Number 14 in the ongoing Dave Slater mystery series by P. F. Ford is The Invisible Man. Our two heroes, former police detectives Dave Slater and Norman Norman of Tinton, England, are contemplating the collapse of their private detective enterprise. Lack of clients is the problem. Then, just as they’re preparing to shut down, a woman comes to see them. Lizzie Becker says that her 14-year-old daughter Lily died in a car crash two years before. The police say the girl had stolen the car, but Lizzie won’t believe it. In any case, she has just received a text message from her daughter’s phone. The phone has not been seen since the accident. She knows her daughter is dead. But what kind of monster would send her a message like that, to open old wounds?
Dave and Norman take the case. An examination of the accident site leads them to a strange homeless man, one who claims to be a war veteran with PTSD, who claims to have seen the aftermath of the accident. Interrogation of the girl’s other family members, and of the family that owned the stolen car, leads them to questions of business fraud, adulteries, and possible child abuse. There are dark secrets here, and deep hatreds, and a ruthless plan for vengeance.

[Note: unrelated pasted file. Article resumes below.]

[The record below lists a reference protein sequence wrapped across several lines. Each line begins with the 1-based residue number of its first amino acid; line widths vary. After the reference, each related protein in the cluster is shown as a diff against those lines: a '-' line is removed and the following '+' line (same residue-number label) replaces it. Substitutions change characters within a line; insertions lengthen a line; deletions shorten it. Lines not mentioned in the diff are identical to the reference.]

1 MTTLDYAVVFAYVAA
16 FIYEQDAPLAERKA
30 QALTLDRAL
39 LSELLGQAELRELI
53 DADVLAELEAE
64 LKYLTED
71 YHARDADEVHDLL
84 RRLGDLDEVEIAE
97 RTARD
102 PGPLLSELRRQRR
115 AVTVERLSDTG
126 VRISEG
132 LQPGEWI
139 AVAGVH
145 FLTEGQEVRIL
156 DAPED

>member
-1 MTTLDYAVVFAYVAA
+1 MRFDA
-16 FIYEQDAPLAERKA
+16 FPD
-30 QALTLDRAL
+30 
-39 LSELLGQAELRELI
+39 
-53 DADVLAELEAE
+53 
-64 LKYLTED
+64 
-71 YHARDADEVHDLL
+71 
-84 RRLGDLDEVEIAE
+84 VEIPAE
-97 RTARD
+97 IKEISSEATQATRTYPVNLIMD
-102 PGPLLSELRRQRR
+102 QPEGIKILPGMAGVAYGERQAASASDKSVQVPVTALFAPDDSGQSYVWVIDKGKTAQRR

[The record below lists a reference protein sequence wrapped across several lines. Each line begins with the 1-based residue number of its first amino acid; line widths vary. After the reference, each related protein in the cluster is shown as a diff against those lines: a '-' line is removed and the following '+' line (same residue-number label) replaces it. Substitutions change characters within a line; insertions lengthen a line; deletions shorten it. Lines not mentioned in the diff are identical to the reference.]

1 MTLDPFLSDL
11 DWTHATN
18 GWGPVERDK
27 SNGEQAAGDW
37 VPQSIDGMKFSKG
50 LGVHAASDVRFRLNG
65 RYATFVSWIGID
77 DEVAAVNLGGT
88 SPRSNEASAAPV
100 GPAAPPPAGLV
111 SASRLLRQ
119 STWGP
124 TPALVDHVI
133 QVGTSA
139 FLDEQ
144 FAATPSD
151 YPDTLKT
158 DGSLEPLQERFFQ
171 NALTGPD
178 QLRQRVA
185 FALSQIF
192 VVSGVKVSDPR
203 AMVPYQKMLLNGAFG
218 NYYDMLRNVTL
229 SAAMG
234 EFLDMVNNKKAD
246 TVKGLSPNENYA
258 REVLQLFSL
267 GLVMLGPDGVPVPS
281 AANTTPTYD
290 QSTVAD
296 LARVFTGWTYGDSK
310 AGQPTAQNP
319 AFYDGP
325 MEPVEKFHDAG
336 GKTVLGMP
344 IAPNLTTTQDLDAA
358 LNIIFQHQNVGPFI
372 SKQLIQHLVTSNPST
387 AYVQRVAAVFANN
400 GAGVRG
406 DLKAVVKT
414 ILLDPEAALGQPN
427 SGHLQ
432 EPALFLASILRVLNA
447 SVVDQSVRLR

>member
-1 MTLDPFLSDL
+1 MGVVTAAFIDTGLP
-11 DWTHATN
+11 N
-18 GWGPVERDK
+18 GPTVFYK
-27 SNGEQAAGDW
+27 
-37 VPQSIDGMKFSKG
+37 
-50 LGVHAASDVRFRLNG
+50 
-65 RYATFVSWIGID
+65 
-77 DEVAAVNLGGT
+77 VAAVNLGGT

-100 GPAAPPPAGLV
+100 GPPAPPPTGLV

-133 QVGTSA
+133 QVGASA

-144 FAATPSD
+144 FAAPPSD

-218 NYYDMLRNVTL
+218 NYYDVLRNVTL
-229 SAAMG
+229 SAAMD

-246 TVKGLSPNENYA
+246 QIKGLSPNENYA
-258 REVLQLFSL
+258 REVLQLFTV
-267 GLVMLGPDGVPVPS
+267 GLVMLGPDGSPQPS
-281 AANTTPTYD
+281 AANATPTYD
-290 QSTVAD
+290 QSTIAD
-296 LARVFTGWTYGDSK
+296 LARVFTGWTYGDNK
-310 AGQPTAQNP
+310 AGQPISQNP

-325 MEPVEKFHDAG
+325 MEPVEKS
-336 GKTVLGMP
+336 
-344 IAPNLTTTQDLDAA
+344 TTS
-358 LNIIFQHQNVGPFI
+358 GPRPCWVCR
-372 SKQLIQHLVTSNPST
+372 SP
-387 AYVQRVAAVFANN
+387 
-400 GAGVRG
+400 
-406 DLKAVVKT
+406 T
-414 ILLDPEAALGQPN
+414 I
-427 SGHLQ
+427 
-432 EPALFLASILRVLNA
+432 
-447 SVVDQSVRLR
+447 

As I’ve said before, I don’t rate the Dave Slater series extremely high as detective literature. The prose is less than masterful, and the plotting (I think) somewhat weak. I like the characters of Dave and Norman (that’s the main reason I keep coming back), but they seem to spend an awful lot of time just chatting back and forth. And the ending of this story was… kind of a letdown.
But it’s another book in a pleasant series, and it was enjoyable. Minor cautions for fairly mild rough language and disturbing themes.